The Portico 542’s “True Tape” emulation circuit provides the nostalgic rounding and compression usually only achieved by the use of tape, and can offset the harshness often found in digital recordings. Unlike digital emulations, the “True Tape” drive circuit works by feeding a tiny magnetic “record head”, whichin turn is coupled to a correctly equalized, replay amplifier. As the voltage rises on the “record head”, saturation increases, and a soft clip circuit engages at higher levels to round off peak transients. The sound of the tape circuit can be further modified with selectable 15 / 30 IPS modes and a pre/post-tape blend control. In addition to the tape circuit, the 542 also has the variable Silk & Texture circuitry found in the Portico II series of modules, which allows the engineer to fine-tune the harmonic ratio and tonality on the output transformer.
Getting the Most Out of the 542
While in the olden days, tape’s non-linearity was generally looked upon as more of a curse than a “feature”, the advent of digital systems that operate in a completely linear fashion has made many appreciate the quirks of non-linear audio processing. Unlike linear designs, non-linear devices require the user to actively experiment with gain staging to find the “sweet spot” of the circuit. Although this requires a small amount of effort on part of the engineer, if used properly, the effect can add a dynamic aspect to performances that can enhance the impact of a song.
The non-linearity in the 542’s “True Tape” circuitry and Saturation control necessitate taking note of both drive and input levels. How levels are staged into the 542’s tape circuit can significantly impact tone, depending on the position of the saturation control and the drive level on the tape circuit. As saturation is increased, low frequency compensation is decreased, and at a drive level of 5 the soft clipper enters the circuit. Finding the best balance point between low frequency response, total harmonic distortion, and desired soft clipping require playing with a combination of the saturation, trim and blend controls, and may also include using dynamics processing and proper gain staging before the 542.
As a rough guide, we recommend starting with an input signal from around 2-10dBu and applying saturation, 15 / 30 IPS, Silk, and blend to taste. However, it always behooves the engineer to experiment with the balance between the pre-tape signal level and the level of the saturation control to find the best results for each source.
To get a better idea of what is happening at different saturation and “Tape Head” levels, look through the frequency response and THD by frequency response graphs in the Technical Specifications section at the end of the manual.
Also, like a real tape machine, the flux loops in the “True Tape” circuitry can pick up signals from strong nearby magnetic fields (The most likely sources are nearby power supplies, power amplifiers and computer monitors). Although we have shielded both the unit as a whole and the tape circuit to minimize stray inductance, if you have issues with hum when engaging the tape circuit, try moving the 542 to other spots away from magnetic field radiators until the hum subsides.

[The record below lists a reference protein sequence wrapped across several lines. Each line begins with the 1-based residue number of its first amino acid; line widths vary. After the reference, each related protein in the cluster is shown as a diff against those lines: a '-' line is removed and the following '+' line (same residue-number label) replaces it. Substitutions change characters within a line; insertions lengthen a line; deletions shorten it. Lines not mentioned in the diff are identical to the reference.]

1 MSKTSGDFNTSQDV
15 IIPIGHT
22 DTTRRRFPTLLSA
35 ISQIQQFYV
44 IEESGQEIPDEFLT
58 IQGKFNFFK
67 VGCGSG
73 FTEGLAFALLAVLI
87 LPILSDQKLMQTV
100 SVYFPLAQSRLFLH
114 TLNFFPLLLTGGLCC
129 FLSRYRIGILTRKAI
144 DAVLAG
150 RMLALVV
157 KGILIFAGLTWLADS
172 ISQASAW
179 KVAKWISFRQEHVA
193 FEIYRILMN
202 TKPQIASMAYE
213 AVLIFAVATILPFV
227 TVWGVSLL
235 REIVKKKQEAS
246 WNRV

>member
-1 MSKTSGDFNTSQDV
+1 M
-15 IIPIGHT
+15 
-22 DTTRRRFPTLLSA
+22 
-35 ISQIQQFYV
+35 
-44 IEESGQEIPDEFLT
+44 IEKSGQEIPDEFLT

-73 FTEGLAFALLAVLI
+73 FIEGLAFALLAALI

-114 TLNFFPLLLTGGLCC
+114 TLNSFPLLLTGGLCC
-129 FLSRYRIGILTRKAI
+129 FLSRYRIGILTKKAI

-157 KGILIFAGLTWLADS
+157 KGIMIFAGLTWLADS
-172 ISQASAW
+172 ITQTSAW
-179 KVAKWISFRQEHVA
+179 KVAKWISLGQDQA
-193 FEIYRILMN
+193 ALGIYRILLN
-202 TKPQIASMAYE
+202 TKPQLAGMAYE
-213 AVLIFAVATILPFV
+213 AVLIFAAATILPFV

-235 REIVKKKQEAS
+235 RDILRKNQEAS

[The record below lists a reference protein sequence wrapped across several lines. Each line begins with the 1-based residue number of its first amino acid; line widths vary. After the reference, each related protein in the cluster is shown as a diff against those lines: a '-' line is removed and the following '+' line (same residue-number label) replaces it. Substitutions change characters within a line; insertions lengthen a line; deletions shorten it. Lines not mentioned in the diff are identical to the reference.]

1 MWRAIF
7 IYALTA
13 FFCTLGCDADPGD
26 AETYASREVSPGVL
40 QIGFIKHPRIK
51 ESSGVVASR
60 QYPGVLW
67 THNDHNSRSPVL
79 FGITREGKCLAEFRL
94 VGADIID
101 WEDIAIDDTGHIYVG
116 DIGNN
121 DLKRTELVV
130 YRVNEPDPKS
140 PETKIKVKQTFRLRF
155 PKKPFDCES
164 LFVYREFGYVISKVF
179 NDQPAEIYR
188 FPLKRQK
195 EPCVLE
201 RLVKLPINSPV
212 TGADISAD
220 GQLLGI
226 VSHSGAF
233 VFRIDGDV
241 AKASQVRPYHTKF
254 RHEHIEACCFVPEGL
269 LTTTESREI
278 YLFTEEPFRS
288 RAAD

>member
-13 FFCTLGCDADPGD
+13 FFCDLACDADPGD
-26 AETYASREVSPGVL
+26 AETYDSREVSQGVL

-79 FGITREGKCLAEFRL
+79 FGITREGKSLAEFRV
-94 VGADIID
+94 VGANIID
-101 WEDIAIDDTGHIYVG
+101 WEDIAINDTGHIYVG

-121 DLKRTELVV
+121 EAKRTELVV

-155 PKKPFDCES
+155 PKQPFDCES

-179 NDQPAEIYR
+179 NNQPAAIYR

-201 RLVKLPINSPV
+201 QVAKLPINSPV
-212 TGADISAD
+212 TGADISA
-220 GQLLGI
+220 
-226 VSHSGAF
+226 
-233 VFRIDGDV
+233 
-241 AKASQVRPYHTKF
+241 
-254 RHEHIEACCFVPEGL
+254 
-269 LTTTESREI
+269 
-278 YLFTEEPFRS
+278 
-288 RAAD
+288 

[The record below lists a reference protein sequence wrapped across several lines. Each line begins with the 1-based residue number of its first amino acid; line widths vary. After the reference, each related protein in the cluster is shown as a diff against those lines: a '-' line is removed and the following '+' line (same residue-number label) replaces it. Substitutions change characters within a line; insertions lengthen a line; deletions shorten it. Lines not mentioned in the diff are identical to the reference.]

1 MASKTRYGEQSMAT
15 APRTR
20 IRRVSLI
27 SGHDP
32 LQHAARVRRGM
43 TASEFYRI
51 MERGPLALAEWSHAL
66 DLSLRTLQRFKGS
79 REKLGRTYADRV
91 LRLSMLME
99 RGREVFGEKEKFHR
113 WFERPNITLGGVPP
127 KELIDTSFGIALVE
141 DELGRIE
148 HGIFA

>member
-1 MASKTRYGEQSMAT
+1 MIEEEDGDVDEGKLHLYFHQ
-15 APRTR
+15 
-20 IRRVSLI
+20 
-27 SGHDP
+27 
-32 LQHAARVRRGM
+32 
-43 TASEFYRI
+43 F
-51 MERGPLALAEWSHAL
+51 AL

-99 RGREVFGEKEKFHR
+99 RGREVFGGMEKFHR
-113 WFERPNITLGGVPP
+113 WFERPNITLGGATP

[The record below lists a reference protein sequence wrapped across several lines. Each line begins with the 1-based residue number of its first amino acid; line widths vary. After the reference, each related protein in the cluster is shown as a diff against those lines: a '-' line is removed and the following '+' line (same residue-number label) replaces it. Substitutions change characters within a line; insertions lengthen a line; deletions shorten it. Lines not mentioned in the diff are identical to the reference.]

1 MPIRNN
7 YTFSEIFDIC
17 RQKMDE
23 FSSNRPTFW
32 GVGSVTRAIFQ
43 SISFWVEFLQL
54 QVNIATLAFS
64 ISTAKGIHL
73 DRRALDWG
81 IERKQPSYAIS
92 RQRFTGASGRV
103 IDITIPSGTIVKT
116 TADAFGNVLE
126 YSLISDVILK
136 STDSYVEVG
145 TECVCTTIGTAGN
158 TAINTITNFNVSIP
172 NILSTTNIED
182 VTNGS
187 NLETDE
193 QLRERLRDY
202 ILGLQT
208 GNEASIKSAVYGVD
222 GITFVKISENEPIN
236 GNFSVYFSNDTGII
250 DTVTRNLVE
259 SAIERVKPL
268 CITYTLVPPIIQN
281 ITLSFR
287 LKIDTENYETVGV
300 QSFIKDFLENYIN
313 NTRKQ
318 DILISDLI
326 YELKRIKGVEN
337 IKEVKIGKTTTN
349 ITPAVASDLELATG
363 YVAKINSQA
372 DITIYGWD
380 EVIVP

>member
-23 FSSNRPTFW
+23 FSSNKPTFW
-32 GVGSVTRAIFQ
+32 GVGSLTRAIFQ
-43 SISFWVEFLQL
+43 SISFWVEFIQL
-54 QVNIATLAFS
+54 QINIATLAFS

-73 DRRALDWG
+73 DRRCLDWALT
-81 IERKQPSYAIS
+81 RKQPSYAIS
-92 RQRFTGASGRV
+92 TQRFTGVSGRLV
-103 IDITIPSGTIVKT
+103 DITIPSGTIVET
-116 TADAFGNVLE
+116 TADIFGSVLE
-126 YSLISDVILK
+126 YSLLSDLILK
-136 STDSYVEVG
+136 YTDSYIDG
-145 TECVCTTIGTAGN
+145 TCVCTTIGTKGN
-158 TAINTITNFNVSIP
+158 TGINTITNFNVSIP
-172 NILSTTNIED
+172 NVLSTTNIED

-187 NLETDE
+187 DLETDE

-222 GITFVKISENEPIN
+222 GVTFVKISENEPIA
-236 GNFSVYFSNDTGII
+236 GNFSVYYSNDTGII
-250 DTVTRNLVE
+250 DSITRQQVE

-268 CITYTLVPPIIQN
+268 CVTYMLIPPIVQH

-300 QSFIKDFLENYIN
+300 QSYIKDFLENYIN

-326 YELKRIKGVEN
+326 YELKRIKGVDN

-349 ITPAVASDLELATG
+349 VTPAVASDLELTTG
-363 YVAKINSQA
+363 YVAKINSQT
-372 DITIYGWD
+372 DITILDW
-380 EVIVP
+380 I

Both Silk modes are modified and fine tuned by the “Texture” control. By manipulating the Texture control, the amount of Silk can be changed from essentially absent, to roughly four times the amount of coloration found in Silk from the original Portico Series. With Silk / Texture engaged, the distortion characteristic and harmonic content of the unit are very reminiscent of many of Rupert’s vintage class-A designs. These controls add another realm of tonal control to the 542, and should be explored creatively in conjunction with the “True Tape” for best effect.
Designed for 500 Series by Mr. Rupert Neve
Rupert Neve: “While creating functional 500 Series modules is relatively simple, designing those modules to equal their non-500 series counterparts with the current, voltage and space restraints is quite challenging. In creating our Portico 500 Series Modules, we experimented with a number of different transformer and circuit designs to achieve the same presence and sweetness found in the Portico Series of modules. The result of these efforts is that outside of the slightly lowered headroom, our 500 series modules are nearly indistinguishable from standard Portico Series modules, and are perfectly suited for studios of the highest-caliber.”
The Portico 542 consists of a line driving amplifier having transformer balanced inputs and outputs. The sonic quality of these amplifiers is such that by providing galvanic isolation, simple single-sided circuit topology and freedom from grounding problems, they are capable of enhancing the sonic quality of many signal sources, especially those of digital origin. The sonic “signature” is one of extreme purity and the image is consistent with that of Rupert Neve’s original designs of 35-40 years ago.